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Dynamos and Electric Motors: How to Make and - Forgotten Books

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HANDICRAFT
SF
OF
UNIVERSITY
AT
MAY
GIFT
OF
MORRISON
TREAT
IN
ALEXANDER
CALIFORNIA
ANGELES
LOS
THE
PI FS.
OF
MEMORY
F
MORRISON
Cranl
tion G,
DAVID
McKAY,
1022
Publisher,
Market
Street,Philadelphia.
HANDICRAFT
SERIES
(continued}.
and
Heat
Abrasion.
With
by
Working
Engravings
300
Diagrams.
Contents.
Appliancesused in Glass Blowing. Manipulating Glass Tubing.
JointingTubes to Bulbs forming Thistle Funnels,
Blowing Bulbs and Flasks.
etc.
Blowing and Etching Glass Fancy Articles ; Embossing and Gilding Flat
Glass Apparatus ; Boring Holes in, and Riveting
Broken
Surfaces.
Utilising
Glass.
Hand-working of Telescope Specula. Turning, Chipping,and Grinding
Glass
and
"
G
Manufacture
The
ass.
Model
of Glass.
Boats.
With 168 Engravings and Diagrams.
Yachts.
Building Model
Yachts.
Rigging and Sailing Model
FittingSimple Model Boats.
Building a Model Atlantic Liner.
Vertical Engine for a Model
Launch
Model
Launch.
Engine with Reversing
Gear.
Making a Show Case for a Model Boat.
Electric
to
Make
Fit
Them.
and
With
Bells, How
162 Engravings and Diagrams.
Building
Contents.Making and
The
Contents.
Electr c Current
the Laws
and
used in Electric-Bell Work.
Conductors
Wiring for
Batteries for
Systems of Wiring ; Burglar Alarms.
of Electric Bells,Pushes, and Switches.
"
that Govern
it. Current
Electric Bells. Elaborated
Electric Bells.
The Construction
Indicators for Electric-Bell
Systems.
With
Work.
177 Engravings and Diagrams.
How
Contents."
Bamboo
and Uses.
Bamboo.
to Work
: Its Sources
Bamboo
Bamboo
Bedroom
Tables.
Chairs and Seats. Bamboo
Furniture.
Bamboo
Bamboo
Music
Hall Racks and Stands.
Bamboo
Racks.
Cabinets and Bookcases.
Bambco
Window
Blinds. Miscellaneous
Articles of Bamboo.
Bamboo
Bamboo
Mail
Cart.
With
108 Engravings and Diagrams.
Contents."
Skinning Birds. Stuffing and Mounting Birds. Skinning and
Heads
: Polishingand
ing
MountStuffingMammals.
Mounting Animals' Horned
Horns.
Skinning,Stuffing,and Casting Kish. P. eserving,Cleaning,and
Dyeing Skins.
Preserving Insects,and Birds' Eggs. Cases for Mounting
Taxidermy.
Specimens.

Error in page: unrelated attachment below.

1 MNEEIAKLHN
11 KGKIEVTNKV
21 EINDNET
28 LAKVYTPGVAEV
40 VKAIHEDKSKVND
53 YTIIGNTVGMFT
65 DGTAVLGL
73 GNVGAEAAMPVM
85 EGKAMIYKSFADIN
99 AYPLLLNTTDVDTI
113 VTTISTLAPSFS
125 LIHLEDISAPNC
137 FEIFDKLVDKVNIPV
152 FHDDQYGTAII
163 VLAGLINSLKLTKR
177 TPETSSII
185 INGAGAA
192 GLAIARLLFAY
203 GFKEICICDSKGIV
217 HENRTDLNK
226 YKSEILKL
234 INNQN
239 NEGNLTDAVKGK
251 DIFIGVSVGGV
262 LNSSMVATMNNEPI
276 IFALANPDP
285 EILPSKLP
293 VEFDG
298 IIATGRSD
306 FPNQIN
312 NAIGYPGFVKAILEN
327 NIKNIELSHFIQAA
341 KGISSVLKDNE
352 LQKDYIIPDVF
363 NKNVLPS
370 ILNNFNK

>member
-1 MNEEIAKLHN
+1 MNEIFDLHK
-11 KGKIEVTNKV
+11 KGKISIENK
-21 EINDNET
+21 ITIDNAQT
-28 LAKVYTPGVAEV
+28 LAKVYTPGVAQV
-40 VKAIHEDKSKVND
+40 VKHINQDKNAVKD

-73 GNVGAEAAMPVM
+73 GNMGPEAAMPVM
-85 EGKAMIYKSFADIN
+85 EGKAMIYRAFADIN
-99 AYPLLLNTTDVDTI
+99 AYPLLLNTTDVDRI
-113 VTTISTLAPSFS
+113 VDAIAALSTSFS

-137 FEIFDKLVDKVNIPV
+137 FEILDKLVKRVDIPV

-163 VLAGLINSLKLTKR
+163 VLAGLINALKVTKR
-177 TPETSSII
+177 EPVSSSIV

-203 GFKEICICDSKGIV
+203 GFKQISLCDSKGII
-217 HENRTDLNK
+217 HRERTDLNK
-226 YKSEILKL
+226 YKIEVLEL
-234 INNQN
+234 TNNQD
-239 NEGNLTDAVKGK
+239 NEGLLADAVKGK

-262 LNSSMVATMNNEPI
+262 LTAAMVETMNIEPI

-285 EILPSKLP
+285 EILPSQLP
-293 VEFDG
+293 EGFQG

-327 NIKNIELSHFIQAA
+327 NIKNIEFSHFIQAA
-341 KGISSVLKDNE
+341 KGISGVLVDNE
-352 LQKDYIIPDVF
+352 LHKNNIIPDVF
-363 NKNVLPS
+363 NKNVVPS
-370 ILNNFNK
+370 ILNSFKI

Engravings and Diagrams.
Methods
of Stitching. Simple Repairs
and
and
to Cut
Pressing. Relining,Repocketing, and Recollaring. How
Make
Vests.
How
Make Trousers.
to Cut and
Cutting and Making Lounge
and Reefer Jackets. Cutting and Making Morning and Frock Coats.
and
Accessories.
Cameras
TO
Comprising How
Photographic
Tailoring;.
Contents."
With
180
Tailors' Requisitesand
and
STANDS.
DARK
160
With
MAKE
SLICES, SHUTTERS,
CAMERAS,
Illustrations.
Contents.
PhotographicLenses and How to Test them. Modern Half-plate
Cameras.
and
Pocket
Cameras.
Hand
Ferrotype Cameras.
Stereoscopic
Dark
Slides.
Cameras.
Cameras.
Cinematograph Management.
Enlarging
"
Optical
Comprising THE
Lanterns.
OPTICAL
LANTERNS
CONSTRUCTION
MAKING
MANAGEMENT
AND
SLIDES.
With
160
Illustrations.
lanterns.
Illuminant
Contents."
for
Dissolving View
Single Lanterns.
Accessories.
Lantern
Lanterns.
Conducting a Limelight
Optical
Optical
Lantern
Exhibition.
Painting Lantern
Experimentswith Optical Lanterns.
Slides. Mechanical
Lantern Slides. Cinematograph
Slides. Photographic Lantern
OF
AND
THE
OF
Management.
Engraving
Contents.
"
With Numerous
Illustrations.
Metals.
used.
Introduction and Terms
Engravers' Tools
and
their Uses.
Elementary Exercises in Engraving. Engraving Plate and Precious Metals.
Engraving
Engraving Monograms. Transfer Processes of Engraving Metals.
Name
Plates.
Engraving Coffin Plates. Engraving Steel Plates. Chasing
and
Embossing Metals.
Etching Metals.
With
189 Illustrations.
and Materials.
Simple Baskets. Grocer's Square Baskets.
Wicker
Round
Elbow
Chairs.
Flat Fruit Baskets.
Baskets.
Oval Baskets.
Basket Bottle-casings.Doctors' and Chemists' Baskets.
Fancy Basket Work.
Sussex Trug Basket.
Index
Miscellaneous Basket Work.
Basket
Work.
Contents."
Tools
DAVID
McKAY,
Publisher,1022
Market
Street, Philadelphia.
HANDICRAFT
Bookbinding.
SERIES
(continued}.
With
125 Engravings and Diagrams.
Printed Book
Book Sheets.
ing
Beatsheets.
ing
BeatAppliances.
Appliances,
FoldingPrinted
folding
and Sewing. Rounding, Backing,and Cover Cutting. CuttingBook Edges.
Cloth-bound
Cloth-bound
Account
Book
Covering Books.